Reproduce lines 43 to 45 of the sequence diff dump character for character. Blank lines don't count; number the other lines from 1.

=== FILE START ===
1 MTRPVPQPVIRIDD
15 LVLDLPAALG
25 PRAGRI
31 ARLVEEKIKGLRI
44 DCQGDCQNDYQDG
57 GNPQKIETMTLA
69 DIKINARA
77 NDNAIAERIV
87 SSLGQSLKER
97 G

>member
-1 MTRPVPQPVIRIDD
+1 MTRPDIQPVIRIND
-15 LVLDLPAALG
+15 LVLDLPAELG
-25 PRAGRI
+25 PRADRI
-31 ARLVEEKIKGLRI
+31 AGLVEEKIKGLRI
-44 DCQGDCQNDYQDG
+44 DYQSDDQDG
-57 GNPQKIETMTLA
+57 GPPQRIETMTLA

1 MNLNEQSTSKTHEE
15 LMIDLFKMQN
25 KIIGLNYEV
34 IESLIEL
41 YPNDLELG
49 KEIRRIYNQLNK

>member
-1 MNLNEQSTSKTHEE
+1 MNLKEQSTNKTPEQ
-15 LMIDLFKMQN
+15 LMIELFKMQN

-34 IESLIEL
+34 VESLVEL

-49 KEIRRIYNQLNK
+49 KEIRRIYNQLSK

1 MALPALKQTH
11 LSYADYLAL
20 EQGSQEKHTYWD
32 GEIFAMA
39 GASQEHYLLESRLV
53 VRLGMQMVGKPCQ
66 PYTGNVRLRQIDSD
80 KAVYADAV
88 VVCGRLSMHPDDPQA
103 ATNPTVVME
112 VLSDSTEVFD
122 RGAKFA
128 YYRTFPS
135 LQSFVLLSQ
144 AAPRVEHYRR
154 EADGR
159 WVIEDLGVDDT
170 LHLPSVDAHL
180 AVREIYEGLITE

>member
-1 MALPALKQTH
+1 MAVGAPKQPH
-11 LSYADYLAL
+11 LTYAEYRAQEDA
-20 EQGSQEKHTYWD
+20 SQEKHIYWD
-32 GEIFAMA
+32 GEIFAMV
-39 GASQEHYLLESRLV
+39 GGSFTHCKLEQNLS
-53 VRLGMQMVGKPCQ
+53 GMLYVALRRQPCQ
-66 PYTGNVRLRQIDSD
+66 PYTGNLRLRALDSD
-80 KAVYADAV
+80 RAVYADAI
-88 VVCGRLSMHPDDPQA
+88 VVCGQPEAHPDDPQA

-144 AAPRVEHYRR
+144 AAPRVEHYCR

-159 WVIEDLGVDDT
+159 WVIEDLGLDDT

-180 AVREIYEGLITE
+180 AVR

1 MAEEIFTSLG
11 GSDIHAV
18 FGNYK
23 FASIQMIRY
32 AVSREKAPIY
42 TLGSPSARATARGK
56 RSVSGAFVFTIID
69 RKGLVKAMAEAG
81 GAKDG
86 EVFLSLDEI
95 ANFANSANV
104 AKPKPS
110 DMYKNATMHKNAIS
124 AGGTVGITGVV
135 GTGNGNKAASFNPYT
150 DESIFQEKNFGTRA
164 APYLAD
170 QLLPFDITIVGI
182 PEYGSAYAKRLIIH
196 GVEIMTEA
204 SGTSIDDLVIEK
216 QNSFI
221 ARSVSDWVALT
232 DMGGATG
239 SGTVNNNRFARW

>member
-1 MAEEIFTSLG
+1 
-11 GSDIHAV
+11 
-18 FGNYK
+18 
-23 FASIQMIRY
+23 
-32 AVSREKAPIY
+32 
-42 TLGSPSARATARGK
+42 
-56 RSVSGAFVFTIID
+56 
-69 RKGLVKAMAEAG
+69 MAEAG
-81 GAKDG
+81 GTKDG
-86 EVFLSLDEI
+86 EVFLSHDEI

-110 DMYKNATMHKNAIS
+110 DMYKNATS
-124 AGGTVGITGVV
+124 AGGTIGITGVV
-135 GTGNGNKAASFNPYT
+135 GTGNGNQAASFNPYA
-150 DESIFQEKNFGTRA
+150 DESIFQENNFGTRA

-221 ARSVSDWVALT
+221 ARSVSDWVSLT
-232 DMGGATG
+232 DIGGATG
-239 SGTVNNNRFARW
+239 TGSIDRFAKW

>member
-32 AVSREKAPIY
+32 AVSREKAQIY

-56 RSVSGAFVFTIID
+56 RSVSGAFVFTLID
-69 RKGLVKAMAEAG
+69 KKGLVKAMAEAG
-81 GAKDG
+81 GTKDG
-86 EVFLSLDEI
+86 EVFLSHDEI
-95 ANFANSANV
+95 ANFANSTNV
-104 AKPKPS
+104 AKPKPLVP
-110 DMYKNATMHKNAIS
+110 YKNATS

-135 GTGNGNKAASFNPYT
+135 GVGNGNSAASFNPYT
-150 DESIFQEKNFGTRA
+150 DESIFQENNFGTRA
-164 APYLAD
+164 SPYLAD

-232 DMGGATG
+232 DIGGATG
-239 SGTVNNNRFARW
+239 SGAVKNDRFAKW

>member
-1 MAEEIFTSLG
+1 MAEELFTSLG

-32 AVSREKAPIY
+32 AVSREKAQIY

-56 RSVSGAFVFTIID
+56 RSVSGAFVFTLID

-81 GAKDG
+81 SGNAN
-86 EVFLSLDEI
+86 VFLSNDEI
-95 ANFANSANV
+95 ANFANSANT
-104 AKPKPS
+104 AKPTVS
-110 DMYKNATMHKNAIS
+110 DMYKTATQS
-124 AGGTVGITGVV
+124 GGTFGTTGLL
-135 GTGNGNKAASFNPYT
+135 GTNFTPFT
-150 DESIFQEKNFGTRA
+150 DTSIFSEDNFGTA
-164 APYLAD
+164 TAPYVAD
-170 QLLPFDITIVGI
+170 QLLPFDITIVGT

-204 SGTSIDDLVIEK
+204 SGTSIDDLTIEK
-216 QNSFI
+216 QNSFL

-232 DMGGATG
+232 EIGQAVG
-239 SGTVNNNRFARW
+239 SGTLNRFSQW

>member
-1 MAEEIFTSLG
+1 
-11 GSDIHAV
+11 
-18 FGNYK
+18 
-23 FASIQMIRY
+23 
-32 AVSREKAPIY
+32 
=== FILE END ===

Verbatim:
39 GASQEHYLLESRLV
53 VRLGMQMVGKPCQ
66 PYTGNVRLRQIDSD